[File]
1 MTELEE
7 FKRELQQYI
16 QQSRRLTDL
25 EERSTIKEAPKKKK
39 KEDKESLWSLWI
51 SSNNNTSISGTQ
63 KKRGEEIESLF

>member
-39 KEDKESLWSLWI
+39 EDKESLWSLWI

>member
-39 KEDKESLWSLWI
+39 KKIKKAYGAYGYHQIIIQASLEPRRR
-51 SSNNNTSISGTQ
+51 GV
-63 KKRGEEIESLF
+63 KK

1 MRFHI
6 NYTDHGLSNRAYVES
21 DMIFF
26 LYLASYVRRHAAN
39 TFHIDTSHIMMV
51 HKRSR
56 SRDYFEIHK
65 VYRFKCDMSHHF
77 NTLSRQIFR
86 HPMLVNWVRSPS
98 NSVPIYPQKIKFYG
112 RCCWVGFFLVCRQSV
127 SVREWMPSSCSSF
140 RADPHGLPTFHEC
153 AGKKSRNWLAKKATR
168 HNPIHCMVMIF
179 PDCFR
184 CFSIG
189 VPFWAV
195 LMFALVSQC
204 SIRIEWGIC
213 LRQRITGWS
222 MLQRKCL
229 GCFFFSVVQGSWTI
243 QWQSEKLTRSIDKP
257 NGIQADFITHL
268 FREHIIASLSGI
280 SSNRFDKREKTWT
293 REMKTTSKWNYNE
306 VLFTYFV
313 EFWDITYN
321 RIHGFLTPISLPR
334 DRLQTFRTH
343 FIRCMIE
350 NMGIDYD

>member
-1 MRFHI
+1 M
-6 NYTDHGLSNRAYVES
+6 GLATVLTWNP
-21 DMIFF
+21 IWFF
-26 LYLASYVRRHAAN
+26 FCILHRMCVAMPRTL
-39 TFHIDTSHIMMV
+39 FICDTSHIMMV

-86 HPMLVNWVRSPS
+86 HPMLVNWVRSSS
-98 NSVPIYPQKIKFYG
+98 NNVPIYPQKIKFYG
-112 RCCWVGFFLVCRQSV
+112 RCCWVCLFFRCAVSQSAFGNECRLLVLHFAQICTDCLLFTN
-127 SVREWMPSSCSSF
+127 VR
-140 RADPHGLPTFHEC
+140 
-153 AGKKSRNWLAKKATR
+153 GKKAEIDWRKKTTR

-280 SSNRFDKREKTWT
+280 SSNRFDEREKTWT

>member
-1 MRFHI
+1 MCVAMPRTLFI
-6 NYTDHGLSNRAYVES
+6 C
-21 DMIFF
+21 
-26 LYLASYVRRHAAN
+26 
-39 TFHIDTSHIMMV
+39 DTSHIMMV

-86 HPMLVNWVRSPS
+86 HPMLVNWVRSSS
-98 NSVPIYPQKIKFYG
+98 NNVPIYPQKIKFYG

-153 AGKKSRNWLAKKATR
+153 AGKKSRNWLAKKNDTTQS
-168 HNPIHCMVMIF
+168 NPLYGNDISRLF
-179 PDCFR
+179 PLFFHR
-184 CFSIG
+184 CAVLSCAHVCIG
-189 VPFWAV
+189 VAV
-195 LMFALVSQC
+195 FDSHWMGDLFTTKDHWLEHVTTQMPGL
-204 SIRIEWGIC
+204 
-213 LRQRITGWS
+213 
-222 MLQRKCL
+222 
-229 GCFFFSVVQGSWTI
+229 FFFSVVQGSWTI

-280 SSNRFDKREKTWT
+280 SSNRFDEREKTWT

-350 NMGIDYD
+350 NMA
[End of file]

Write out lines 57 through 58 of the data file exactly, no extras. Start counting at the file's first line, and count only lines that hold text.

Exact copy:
+6 GLATVLTWNP
-21 DMIFF